San Francisco's tech elite fund measure to ban homeless camps

Protesters condemn treatment of SF homeless before Super Bowl

Walking through any neighborhood in San Francisco is a visual reminder of the city's inequality. Almost 7,000 adults are homeless, and tent encampments are set up amongst the world's biggest tech companies and million-dollar apartments.

Some San Francisco residents want that to stop.

Proposition Q wants to tighten the laws against setting up tents on the sidewalk. It's on the ballot this November, and some big names in tech are supporting it.

Angel investor Ron Conway, Sequoia Capital Chairman Michael Moritz, and investor William Oberndorf have each donated $49,999, according to filings. (Conway is also an investor in HandUp, a startup aimed at fighting homelessness and poverty.)

Other backers include Zachary Bogue, an investor who's married to Yahoo's Marissa Mayer; the San Francisco Chamber of Commerce's PAC; and the Hotel Council of San Francisco. The bill is also supported by Mayor Ed Lee's administration.

Related: How I went from middle class to homeless

If passed, city officials must give homeless people 24 hours' notice to decamp and offer a bus ticket out of town or a place in a temporary shelter if no long-term housing is available. If people fail to move, officials can seize their property and dispose of it after 90 days.

Over 800 people are already on the wait list for long-term shelter beds in San Francisco. There are just 1,000 temporary beds in the whole city and they are filled on a first-come, first-served basis.

The requirement that officials offer the homeless a bed in a temporary shelter could have additional consequences, according to Jennifer Friedenbach, executive director of the Coalition on Homelessness. Shelters might have to start start keeping some of the -- already limited -- beds empty, not knowing whether they'll need to be utilized or not.

"Besides raising anti-homeless rhetoric, which prevents actual solutions from being forged, it would give the city a great incentive to hold shelter beds empty, and shelter beds are in very high demand," said Friedenbach, who is against Prop Q.

Related: Can tiny homes solve homelessness?

The San Francisco Chronicle also opposes the measure, and notes it "is more about frustration and political symbolism than ending the camps."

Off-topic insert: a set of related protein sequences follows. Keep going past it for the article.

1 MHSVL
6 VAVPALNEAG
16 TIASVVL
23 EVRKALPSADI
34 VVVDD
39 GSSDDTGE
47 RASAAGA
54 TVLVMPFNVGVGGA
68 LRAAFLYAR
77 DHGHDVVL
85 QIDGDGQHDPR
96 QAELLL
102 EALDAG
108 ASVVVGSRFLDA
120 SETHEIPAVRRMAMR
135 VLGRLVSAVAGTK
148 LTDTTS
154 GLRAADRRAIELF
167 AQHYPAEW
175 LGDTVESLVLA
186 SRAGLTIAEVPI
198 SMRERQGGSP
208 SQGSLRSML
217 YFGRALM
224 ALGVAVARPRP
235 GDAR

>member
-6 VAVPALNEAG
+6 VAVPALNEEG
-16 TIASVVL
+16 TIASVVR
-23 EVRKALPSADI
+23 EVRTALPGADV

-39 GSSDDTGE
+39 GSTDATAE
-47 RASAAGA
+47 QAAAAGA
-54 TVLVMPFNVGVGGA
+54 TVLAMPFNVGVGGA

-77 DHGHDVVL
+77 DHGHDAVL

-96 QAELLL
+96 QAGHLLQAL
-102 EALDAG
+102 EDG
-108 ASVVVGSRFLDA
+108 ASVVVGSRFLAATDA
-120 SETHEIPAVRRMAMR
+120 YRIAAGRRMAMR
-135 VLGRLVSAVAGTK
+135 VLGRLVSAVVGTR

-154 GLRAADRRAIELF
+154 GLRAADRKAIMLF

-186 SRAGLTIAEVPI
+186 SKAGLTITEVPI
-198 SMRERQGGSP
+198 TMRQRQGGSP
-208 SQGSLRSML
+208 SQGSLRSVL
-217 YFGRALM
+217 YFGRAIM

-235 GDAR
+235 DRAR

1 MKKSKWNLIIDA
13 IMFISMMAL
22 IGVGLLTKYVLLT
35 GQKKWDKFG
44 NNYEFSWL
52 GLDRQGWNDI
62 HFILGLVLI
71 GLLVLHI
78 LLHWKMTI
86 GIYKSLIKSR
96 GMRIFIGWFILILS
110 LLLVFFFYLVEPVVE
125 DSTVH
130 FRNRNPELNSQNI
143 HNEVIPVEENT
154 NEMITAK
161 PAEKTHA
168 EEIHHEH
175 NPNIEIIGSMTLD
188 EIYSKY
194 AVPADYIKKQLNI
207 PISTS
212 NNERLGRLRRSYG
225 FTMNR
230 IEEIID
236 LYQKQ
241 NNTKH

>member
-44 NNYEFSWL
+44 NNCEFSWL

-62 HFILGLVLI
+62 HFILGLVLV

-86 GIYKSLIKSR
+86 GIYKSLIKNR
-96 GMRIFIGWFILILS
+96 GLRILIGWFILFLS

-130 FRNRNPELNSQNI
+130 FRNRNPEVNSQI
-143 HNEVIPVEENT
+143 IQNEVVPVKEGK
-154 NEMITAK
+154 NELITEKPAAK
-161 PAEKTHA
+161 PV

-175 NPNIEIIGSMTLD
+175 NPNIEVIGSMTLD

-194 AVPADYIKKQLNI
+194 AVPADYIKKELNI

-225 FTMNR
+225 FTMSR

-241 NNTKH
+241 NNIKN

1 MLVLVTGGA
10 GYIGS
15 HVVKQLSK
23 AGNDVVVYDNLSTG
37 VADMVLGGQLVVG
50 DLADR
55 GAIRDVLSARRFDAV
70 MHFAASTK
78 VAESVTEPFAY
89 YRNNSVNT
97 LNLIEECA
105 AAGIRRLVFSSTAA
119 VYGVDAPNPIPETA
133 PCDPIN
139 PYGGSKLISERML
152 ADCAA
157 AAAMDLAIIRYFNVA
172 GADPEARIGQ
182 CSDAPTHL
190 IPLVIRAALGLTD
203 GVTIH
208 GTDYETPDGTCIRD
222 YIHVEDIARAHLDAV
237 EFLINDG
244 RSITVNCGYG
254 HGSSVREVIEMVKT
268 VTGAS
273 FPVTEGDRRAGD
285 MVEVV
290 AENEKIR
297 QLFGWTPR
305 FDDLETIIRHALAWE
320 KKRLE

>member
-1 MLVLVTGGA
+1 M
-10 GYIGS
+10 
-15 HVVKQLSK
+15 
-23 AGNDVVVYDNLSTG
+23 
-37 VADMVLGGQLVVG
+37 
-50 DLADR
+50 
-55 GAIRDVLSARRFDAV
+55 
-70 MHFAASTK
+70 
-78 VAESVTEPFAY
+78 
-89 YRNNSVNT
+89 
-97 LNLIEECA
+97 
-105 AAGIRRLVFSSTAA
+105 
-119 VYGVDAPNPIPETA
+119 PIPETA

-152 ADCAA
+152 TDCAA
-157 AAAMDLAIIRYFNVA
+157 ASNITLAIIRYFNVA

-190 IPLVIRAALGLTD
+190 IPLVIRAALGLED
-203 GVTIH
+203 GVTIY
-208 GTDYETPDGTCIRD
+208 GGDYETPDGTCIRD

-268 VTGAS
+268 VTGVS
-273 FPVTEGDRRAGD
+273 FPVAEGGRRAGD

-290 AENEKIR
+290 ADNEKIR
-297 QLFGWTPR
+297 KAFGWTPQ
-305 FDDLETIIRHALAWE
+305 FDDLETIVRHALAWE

San Francisco is just 46.9 square miles, which means the density of the homeless population is much higher than in some other cities -- it also means they're more visible.

Over the summer, Chronicle editor Audrey Cooper spearheaded an unprecedented collaborative effort between media companies to document homelessness and put forth solutions.

Proponents of the bill say two shelters opening next year will add a few hundred temporary beds for the homeless.

San Francisco Supervisor Mark Farrell, who authored the bill, said if there are no beds available at homeless shelters, Proposition Q won't go into effect. The proposition does not include additional funding for bus tickets for the homeless or shelters.

"It's a challenging enough period of time for these individuals," Farrell said. "I don't think the city should be exacerbating those challenges, but encouraging individuals to get into a shelter or housing, and not remain or encourage them to be in tents on our sidewalks."

Related: Amazon lets Seattle's homeless move into one of its buildings

California state law already criminalizes "lodging in any building, structure, vehicle, or place, whether public or private, without the permission of the owner or person entitled to the possession or in control of it."

San Francisco has 23 codes criminalizing homeless activities, including standing or resting in public areas.

But enforcing homeless encampments to break down is inconsistent officials can take a few hours or a few weeks to force people to move. Proposition Q would enforce a 24-hour time limit on moving people out of tents.

Moritz referred CNNMoney to the campaign's spokesperson; Conway and Oberndorf could not be reached for comment.

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